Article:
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Fence installation: Why you should be neighborly

Fences serve plenty of purposes. Apart from creating privacy and keeping intruders away from your property, fences also help keep children and pets from wandering away from the safety of a home. They are also great boundary markers and sometimes, people use them for their aesthetic appeal. 
Your first step before installing a fence is to make sure that you have everything you need. This involves making sure that you know where your property lines lie and finding out whether there are fence laws in your area. You might also want to speak to your immediate neighbors and inform them of your plan to put up a fence. 
Fences and property lines disagreements occur often; however, they can be solved amicably out of court. In the event that your neighbor has installed a fence that has encroached on your land, approach them in a friendly and polite manner, and voice your concerns. If this does not work, involving the relevant authorities to make sure that the fence is removed from your property. 
Many States, including California, have a fence viewer; an official who makes sure that fencing regulations such as who is responsible for maintaining the fence and whether the fence follows property lines. In the event of a hindrance on the property line, say a tree straddling the property line, the fence viewer will determine on whose side the fence will go.
There is also fence etiquette; a tradition that aims a preventing conflict between neighbors when erecting fences. For example, during fencing, fence etiquette dictates that the flat side without the supporting beams should go towards the neighbor’s side as long as they are not taking part in constructing the fence. This also applies to fences that are near a road.
It is also possible to jointly erect a fence with your neighbor. However, a written agreement is usually required in order to determine who needs to maintain what, when and how.


California's Fence Law

There is a “good neighbor” fence law in California which pertains any common fence dividing two properties. The law was recently updated. Initially, you and your neighbor were equally responsible for the installation and maintenance of a fence.  
The updated law made things clearer regarding common fences and who was responsible for the fence. Currently, there is a more formal process of putting up common fences. Failure to follow these guidelines will result in losing out on half of the cost that you would have received from your neighbor during fencing.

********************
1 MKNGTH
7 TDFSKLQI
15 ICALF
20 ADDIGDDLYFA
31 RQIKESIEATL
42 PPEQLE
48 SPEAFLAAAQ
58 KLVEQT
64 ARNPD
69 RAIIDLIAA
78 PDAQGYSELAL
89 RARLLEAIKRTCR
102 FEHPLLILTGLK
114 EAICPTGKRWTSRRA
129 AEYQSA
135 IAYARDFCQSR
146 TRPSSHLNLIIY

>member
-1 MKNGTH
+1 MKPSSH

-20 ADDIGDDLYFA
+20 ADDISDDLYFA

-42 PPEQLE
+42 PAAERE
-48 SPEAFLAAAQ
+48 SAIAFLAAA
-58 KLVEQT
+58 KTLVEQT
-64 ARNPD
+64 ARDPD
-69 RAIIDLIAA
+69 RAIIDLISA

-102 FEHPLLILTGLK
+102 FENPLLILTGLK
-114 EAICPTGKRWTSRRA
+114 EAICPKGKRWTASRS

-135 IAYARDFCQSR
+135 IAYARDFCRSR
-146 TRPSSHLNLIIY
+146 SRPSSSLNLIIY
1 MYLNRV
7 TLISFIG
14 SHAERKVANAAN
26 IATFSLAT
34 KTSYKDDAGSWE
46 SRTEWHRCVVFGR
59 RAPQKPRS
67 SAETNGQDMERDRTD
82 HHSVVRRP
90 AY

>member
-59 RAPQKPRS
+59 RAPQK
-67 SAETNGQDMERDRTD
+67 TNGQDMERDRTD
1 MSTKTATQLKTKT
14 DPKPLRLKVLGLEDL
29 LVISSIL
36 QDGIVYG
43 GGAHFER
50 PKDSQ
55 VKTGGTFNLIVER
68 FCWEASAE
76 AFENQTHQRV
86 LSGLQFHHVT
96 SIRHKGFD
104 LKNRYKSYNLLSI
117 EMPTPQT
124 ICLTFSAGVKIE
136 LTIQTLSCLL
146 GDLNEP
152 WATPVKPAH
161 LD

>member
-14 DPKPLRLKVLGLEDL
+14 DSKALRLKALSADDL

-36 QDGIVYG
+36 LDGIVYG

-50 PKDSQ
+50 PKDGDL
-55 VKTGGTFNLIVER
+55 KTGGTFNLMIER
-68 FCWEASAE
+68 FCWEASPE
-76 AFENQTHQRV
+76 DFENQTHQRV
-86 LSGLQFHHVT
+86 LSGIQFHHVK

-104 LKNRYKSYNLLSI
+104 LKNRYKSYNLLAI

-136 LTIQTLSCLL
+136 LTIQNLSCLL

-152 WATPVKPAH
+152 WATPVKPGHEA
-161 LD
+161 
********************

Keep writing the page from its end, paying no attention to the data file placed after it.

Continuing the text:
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According to the new law

Both neighbors are presumed to benefit from the common fence. Therefore, the cost of erecting one should be covered by the two neighbors. However, the neighbor who wishes to set up a fence should first send a formal notice to their neighbors 30 days before commencing on any work. 
The law also laid out instances when the fence benefited both parties. This will determine who pays for the fence and whether or not the cost of putting up a common fence should be split into two. The notice you are supposed to send to your neighbor should have the following information. 
Inform your neighbor about the “good neighbor” fence law that instructs both of you to share costs since you will get equal benefits. Let them know that unless you agree in writing, the law will presume that you are equally responsible for the cost of construction, maintenance, and necessary replacement of the fence. 

Make sure you include:
  • The description of the fence
  • The estimated costs for fixing the problem;
  • Your proposal for how to split the costs
  • Your proposal for the timeline for getting the problem fixed.
The law also acknowledges that there are instances when the fence only benefits one party. In the event something like that happens, the person responsible for the fence is the one putting it up. 
Here are the reasons why these measures are taken.
  1. If the fence offers no real value to one neighbor and the cost of the fence is “substantially disproportionate to the benefit conferred” by the fence. 
  2. If the cost of installing the fence will more than the difference in the value of the property
  3. The neighbor with such a claim would have to prove beyond any reasonable doubt that they are going through financial hardships and that they are not financially able to cater to half the cost of the fence. 
  4. If the costs of the project are “unnecessary or excessive.”
  5. If the cost of the project is due the landowner’s desire to improve the look of his/her property.
While these are not set laws they offer some guidelines when installing a fence. The court is responsible for directing the split of costs between two neighbors. They could, at their own discretion, decide that the cost of the whole fence, its maintenance, and repairs be handled by a single party. 
Setting up a fence is not an entirely hard process, and it should not always involve the law. It is possible for two neighbors to amicably set up a fence and benefit from it. However, they need to make sure that every agreement is made in writing. 
This way, they are well aware of each other’s responsibilities. Written agreements also make it easier for each neighbor to live harmoniously. In the event such agreements cannot be met, speaking to one of your local attorneys will help.